The modules have to be in the same directory as the main program. The audio and the gpio modules use timer threading (17.1.8. Timer Objects) to run in different threads. The wrapper module uses the software linphone, an open source SIP phone software, or more exactly linphonec the command line tool from linphone.

Using a config file

I want to use a good old config-file for my Rasipfon similar to the Windows ini-files one hundred years ago. Here is the content of the file:

startup  = /home/pi/rasipfon/ringtones/startup1.wav
shutdown = /home/pi/rasipfon/ringtones/shutdown.wav
ringtone = /home/pi/rasipfon/ringtones/vintage2.wav
busytone = /home/pi/rasipfon/ringtones/Old_North_American_busy_signal.wav
timeout  = /home/pi/rasipfon/ringtones/roh.wav
dialtone = /home/pi/rasipfon/ringtones/dialtone.wav

username = 621
password = xxx
hostname = fritz.box
port     = 5060

Gratefully there is a python module to simplify the task. Here the code to print an item from my config-file in python3:

#!/usr/bin/env python3
# -*- coding: utf-8 -*-
# rasipfon_test_config_py3.py

from configparser import SafeConfigParser # ConfigParser py2, configparser py3 

parser = SafeConfigParser()               # get data from config file

print(parser.get('soundfiles','startup')) # print data

Testing the switches and the push-button

A very basic program to test the connections of the hook-switch, the rotary switch and the push-button (python3):

#!/usr/bin/env python3
# -*- coding: utf-8 -*-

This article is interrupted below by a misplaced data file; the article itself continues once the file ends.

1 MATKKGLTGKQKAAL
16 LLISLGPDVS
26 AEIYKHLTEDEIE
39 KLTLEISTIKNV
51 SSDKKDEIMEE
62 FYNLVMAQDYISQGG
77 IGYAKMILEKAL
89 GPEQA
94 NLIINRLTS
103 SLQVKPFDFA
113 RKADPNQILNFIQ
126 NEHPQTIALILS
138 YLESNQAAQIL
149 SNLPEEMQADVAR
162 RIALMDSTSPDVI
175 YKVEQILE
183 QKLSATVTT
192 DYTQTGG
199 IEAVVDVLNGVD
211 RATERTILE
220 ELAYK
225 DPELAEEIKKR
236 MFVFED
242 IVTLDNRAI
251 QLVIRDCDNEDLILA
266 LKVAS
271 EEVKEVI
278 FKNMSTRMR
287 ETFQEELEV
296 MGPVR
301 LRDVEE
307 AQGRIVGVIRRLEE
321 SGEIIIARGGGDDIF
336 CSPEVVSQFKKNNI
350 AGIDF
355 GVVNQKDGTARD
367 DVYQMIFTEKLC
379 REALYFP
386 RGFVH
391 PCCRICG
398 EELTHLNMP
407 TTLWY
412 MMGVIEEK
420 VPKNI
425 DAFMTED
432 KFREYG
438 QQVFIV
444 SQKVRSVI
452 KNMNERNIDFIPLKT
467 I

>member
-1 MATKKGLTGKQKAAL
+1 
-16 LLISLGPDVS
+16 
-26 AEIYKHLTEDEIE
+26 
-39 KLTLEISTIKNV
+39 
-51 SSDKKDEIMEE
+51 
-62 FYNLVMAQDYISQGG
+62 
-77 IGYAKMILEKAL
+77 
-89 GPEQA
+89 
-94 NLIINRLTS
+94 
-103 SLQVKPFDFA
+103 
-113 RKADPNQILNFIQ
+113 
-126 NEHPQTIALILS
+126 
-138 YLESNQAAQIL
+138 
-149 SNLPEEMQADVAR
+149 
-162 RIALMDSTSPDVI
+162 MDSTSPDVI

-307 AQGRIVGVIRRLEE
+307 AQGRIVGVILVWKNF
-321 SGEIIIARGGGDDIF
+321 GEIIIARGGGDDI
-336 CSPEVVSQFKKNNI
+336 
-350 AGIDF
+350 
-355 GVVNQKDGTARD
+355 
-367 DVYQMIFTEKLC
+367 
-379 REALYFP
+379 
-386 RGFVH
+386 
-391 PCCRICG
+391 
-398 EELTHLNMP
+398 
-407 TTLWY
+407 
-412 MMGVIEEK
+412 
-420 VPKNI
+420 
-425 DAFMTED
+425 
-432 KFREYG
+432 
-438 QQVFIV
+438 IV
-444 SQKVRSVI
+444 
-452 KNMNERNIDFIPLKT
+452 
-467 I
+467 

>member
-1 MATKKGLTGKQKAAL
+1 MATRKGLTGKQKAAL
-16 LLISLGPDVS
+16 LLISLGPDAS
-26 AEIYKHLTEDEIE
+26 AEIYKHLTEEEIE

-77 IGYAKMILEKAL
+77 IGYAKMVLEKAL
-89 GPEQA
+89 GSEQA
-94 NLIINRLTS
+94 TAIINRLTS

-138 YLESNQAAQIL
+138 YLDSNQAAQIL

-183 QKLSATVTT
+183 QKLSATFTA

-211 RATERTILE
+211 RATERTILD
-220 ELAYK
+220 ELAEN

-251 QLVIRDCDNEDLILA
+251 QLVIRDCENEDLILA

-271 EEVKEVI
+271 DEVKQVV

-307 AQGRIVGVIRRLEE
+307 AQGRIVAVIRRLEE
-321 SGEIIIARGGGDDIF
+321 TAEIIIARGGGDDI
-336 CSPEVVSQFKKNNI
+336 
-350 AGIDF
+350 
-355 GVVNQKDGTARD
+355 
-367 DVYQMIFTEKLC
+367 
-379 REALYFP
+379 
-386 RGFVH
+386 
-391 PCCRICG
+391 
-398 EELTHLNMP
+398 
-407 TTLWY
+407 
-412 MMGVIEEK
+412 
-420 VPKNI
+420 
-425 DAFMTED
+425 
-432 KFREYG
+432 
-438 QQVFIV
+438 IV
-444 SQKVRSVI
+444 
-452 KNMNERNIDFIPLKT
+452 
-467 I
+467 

# rasipfon_ring.py

import RPi.GPIO as GPIO


pin_rotary = 25 
pin_hook   = 24 
pin_pushb  = 23 

GPIO.setup(pin_rotary, GPIO.IN)
GPIO.setup(pin_hook, GPIO.IN)
GPIO.setup(pin_pushb, GPIO.IN)

    while True:
        if GPIO.input(pin_rotary):
            print('Rot HIGH\t',end='')
            print('Rot  LOW\t',end='')
        if GPIO.input(pin_hook):
            print('Hook HIGH\t',end='')
            print('Hook  LOW\t',end='')
        if GPIO.input(pin_pushb):
            print('PB HIGH')
            print('PB  LOW')
# ctrl+c
except KeyboardInterrupt:
    print("\nStopped with keyboard interrupt!")

Using audio

On the raspi we are using alsa for audio generation. Her a little program to use raspi audio (cardindex 0) for the ringing and audio out from the usb card (cardindex = 1) to play headset files.

#!/usr/bin/env python3
# -*- coding: utf-8 -*-
# rasipfon_test_audio.py

import alsaaudio
import wave
from configparser import SafeConfigParser # ConfigParser py2, configparser py3 
import smbus # needed for i2c Stereo 2.8W Class D Audio Amplifier TPA2016

port = 1                # i2c port = 1 for rev 2
bus = smbus.SMBus(port)
ampAddr = 0x58       # TPA2016 address

td = [0x00, 0x80, 0x00, 0x00, 0x00, 0x1E, 0x80, 0xC0]  # set gain from i2c chip
bus.write_i2c_block_data(ampAddr, 0, td)

parser = SafeConfigParser() # get data from config file
file = parser.get('soundfiles','startup')

wav = wave.open(file)

aRpi = alsaaudio.PCM(cardindex=0)
aRpi_mix = alsaaudio.Mixer(control='PCM',cardindex=0)

aUsb = alsaaudio.PCM(cardindex=1)
aUsb_mix = alsaaudio.Mixer(control='Speaker',cardindex=1)

data = wav.readframes(320)
while data:
    data = wav.readframes(320)
data = wav.readframes(320)
while data:
    data = wav.readframes(320)

The next test program is using the Rasipfon audio module. This module is using threading (17.1.8. Timer Objects) and runs as second process.

#!/usr/bin/env python3
# -*- coding: utf-8 -*-
# rasipfon_test_audio_m.py (open with python3)

from time import sleep
from configparser import SafeConfigParser # ConfigParser py2, configparser py3 
from rasipfon_audio import Audio

playtime = 2 # in seconds

parser = SafeConfigParser() # get data from config file

Audio = Audio(parser)
# Ring (Raspi Audio out)
# Handset (USB Audio)


Rasipfon.py needs 3 modules (rasipfon_audio.py, rasipfon_gpio.py and rasipfon_linphone_wrapper.py), a config-file (rasipfon.cond) and some ringtones. All three modules use threading.

Rasipfon files

Download rasipfon.zip:


Start Rasipfon with cron

Add the following line to your crontab file in the etc directory of your Raspi.

    @reboot pi /bin/sleep 10 && cd /home/pi/rasipfon && /usr/bin/python3 -u rasipfon.py >> /home/pi/rasipfon.log